SPEAK ABOUT terrible timing. When the pandemic hit in March, Brian Chesky had simply put the finishing touches on the paperwork for Airbnb’s much-awaited public listing. Rather of travelling to New york city to call the opening bell at the Nasdaq stock market, he discovered himself spending days (and nights) on Zoom in his home office in San Francisco, fighting to keep his online holiday-rental market alive. “It was like you are going 100 miles an hour and unexpectedly need to hit the brakes,” Airbnb’s boss remembers.
On November 16 th Airbnb revealed its prospectus, putting it on track for an initial public offering (IPO) next month, just as the very first doses of the covid-19 vaccine may become readily available. The IPO could value Airbnb at more than $30 bn.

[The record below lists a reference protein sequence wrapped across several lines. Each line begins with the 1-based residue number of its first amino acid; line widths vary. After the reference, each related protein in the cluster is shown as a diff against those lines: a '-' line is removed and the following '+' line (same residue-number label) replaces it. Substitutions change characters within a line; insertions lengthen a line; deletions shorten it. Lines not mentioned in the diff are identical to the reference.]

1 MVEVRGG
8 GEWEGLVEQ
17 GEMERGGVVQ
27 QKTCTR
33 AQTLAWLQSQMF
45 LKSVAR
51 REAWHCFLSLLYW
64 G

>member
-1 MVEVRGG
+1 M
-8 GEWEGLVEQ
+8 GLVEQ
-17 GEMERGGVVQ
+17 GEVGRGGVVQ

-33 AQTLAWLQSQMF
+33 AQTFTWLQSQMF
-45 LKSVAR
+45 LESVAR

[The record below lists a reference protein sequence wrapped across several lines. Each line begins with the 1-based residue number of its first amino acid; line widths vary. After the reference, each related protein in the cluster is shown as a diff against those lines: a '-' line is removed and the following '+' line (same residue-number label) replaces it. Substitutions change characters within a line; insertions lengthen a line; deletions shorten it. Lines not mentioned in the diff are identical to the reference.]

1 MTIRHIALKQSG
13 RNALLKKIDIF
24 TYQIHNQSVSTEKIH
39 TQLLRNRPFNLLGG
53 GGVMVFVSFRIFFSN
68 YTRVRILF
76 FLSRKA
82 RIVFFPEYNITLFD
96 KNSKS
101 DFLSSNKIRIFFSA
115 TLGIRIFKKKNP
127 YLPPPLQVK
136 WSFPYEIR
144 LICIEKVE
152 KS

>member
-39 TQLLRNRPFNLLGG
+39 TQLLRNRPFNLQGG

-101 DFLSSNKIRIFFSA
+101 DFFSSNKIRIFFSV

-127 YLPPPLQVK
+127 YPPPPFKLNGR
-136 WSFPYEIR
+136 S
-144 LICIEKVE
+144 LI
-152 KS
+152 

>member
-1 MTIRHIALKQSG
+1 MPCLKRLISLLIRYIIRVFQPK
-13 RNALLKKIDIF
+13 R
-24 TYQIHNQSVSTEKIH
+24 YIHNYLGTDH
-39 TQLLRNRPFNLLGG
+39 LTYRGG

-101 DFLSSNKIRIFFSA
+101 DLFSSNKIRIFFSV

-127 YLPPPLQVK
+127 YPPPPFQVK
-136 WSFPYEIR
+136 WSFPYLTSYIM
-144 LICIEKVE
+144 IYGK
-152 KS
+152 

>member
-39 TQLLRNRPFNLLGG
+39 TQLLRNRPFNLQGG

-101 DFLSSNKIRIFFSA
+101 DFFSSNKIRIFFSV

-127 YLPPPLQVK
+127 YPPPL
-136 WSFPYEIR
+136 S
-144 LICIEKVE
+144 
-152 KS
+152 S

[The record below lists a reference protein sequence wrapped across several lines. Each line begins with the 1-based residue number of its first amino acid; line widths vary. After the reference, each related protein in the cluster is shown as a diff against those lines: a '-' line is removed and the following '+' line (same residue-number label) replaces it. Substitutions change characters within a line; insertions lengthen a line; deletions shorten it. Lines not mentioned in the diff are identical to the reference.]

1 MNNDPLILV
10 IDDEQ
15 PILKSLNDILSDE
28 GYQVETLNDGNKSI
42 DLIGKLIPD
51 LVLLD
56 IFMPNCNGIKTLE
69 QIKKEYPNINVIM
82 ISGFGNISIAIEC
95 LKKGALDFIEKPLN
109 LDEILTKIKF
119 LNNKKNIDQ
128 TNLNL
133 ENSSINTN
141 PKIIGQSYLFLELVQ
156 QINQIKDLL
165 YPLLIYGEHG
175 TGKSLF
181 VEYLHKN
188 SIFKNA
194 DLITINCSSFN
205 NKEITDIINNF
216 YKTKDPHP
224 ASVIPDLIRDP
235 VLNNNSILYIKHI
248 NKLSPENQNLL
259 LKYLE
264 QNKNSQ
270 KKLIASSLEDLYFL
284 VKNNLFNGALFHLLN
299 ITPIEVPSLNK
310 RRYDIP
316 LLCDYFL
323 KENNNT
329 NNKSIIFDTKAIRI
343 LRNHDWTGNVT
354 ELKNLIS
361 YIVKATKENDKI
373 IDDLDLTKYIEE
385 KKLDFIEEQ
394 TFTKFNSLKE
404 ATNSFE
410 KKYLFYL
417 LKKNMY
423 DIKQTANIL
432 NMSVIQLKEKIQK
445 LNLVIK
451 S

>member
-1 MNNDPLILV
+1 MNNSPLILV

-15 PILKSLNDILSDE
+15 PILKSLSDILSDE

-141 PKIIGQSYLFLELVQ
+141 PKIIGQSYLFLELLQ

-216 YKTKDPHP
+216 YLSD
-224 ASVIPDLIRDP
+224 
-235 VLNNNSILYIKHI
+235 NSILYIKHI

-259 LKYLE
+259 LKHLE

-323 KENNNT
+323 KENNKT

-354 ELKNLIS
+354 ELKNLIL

The vaccine is not the only thing that makes this an opportune time for Airbnb to go public. The window for tech IPOs has not been open this wide given that the dotcom bubble 20 years ago. More than 50 tech start-ups have actually floated this year, raising a total of $26 bn, according to Dealogic, an information company. A number of Airbnb’s staff members want to capitalize the shares they have been awarded prior to their right to do so expires. And the firm requires money, on top of the $2bn it raised previously this year to …
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